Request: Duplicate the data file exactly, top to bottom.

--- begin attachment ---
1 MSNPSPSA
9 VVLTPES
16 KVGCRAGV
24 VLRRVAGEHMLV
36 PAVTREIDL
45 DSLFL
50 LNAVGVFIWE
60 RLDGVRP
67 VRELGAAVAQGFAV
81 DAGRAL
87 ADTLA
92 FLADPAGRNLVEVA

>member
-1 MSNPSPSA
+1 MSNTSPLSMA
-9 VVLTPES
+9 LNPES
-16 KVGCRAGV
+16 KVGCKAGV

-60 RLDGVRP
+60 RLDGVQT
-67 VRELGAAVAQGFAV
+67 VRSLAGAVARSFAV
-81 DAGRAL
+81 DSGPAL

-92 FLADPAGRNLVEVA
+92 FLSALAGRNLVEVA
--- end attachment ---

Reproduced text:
1 MSNPSPSA
9 VVLTPES
16 KVGCRAGV
24 VLRRVAGEHMLV
36 PAVTREIDL
45 DSLFL
50 LNAVGVFIWE
60 RLDGVRP
67 VRELGAAVAQGFAV
81 DAGRAL
87 ADTLA
92 FLADPAGRNLVEVA

>member
-1 MSNPSPSA
+1 MSNTSPLSMA
-9 VVLTPES
+9 LNPES
-16 KVGCRAGV
+16 KVGCKAGV

-60 RLDGVRP
+60 RLDGVQT
-67 VRELGAAVAQGFAV
+67 VRSLAGAVARSFAV
-81 DAGRAL
+81 DSGPAL

-92 FLADPAGRNLVEVA
+92 FLSALAGRNLVEVA